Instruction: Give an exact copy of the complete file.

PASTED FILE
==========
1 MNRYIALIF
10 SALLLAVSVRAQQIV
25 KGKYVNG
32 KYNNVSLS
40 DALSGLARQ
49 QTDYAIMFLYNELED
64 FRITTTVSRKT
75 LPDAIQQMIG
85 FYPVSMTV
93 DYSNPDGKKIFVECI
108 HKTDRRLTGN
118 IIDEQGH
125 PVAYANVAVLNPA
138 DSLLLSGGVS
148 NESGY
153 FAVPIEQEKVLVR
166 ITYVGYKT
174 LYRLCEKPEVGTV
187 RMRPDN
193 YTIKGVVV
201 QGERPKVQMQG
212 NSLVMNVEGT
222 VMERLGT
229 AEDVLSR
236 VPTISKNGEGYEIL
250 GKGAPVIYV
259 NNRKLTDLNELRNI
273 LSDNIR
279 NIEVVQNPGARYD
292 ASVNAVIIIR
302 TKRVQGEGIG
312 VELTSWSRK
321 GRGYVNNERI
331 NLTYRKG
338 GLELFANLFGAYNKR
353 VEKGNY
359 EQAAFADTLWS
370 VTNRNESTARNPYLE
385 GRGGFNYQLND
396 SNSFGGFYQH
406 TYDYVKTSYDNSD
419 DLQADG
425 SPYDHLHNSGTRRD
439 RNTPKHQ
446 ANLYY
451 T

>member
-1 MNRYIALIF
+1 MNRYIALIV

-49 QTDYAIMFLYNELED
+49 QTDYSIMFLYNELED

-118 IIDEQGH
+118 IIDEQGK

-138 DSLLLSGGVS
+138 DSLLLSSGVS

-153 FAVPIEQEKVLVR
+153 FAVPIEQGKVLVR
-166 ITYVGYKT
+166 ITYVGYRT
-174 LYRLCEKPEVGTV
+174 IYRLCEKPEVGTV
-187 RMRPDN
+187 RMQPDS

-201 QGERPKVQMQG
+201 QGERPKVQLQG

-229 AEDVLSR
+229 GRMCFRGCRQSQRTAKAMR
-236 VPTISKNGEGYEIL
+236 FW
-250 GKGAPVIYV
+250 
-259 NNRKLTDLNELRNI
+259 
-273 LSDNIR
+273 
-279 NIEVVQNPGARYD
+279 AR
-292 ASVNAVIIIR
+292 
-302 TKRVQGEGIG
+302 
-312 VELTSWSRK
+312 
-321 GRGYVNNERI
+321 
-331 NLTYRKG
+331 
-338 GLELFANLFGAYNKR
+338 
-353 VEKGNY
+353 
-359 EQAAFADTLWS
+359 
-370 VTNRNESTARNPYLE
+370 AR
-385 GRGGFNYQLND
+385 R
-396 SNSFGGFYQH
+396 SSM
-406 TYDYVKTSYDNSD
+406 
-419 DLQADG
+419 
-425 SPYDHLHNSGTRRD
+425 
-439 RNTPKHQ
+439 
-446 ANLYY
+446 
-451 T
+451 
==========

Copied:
1 MNRYIALIF
10 SALLLAVSVRAQQIV
25 KGKYVNG
32 KYNNVSLS
40 DALSGLARQ
49 QTDYAIMFLYNELED
64 FRITTTVSRKT
75 LPDAIQQMIG
85 FYPVSMTV
93 DYSNPDGKKIFVECI
108 HKTDRRLTGN
118 IIDEQGH
125 PVAYANVAVLNPA
138 DSLLLSGGVS
148 NESGY
153 FAVPIEQEKVLVR
166 ITYVGYKT
174 LYRLCEKPEVGTV
187 RMRPDN
193 YTIKGVVV
201 QGERPKVQMQG
212 NSLVMNVEGT
222 VMERLGT
229 AEDVLSR
236 VPTISKNGEGYEIL
250 GKGAPVIYV
259 NNRKLTDLNELRNI
273 LSDNIR
279 NIEVVQNPGARYD
292 ASVNAVIIIR
302 TKRVQGEGIG
312 VELTSWSRK
321 GRGYVNNERI
331 NLTYRKG
338 GLELFANLFGAYNKR
353 VEKGNY
359 EQAAFADTLWS
370 VTNRNESTARNPYLE
385 GRGGFNYQLND
396 SNSFGGFYQH
406 TYDYVKTSYDNSD
419 DLQADG
425 SPYDHLHNSGTRRD
439 RNTPKHQ
446 ANLYY
451 T

>member
-1 MNRYIALIF
+1 MNRYIALIV

-49 QTDYAIMFLYNELED
+49 QTDYSIMFLYNELED

-118 IIDEQGH
+118 IIDEQGK

-138 DSLLLSGGVS
+138 DSLLLSSGVS

-153 FAVPIEQEKVLVR
+153 FAVPIEQGKVLVR
-166 ITYVGYKT
+166 ITYVGYRT
-174 LYRLCEKPEVGTV
+174 IYRLCEKPEVGTV
-187 RMRPDN
+187 RMQPDS

-201 QGERPKVQMQG
+201 QGERPKVQLQG

-229 AEDVLSR
+229 GRMCFRGCRQSQRTAKAMR
-236 VPTISKNGEGYEIL
+236 FW
-250 GKGAPVIYV
+250 
-259 NNRKLTDLNELRNI
+259 
-273 LSDNIR
+273 
-279 NIEVVQNPGARYD
+279 AR
-292 ASVNAVIIIR
+292 
-302 TKRVQGEGIG
+302 
-312 VELTSWSRK
+312 
-321 GRGYVNNERI
+321 
-331 NLTYRKG
+331 
-338 GLELFANLFGAYNKR
+338 
-353 VEKGNY
+353 
-359 EQAAFADTLWS
+359 
-370 VTNRNESTARNPYLE
+370 AR
-385 GRGGFNYQLND
+385 R
-396 SNSFGGFYQH
+396 SSM
-406 TYDYVKTSYDNSD
+406 
-419 DLQADG
+419 
-425 SPYDHLHNSGTRRD
+425 
-439 RNTPKHQ
+439 
-446 ANLYY
+446 
-451 T
+451 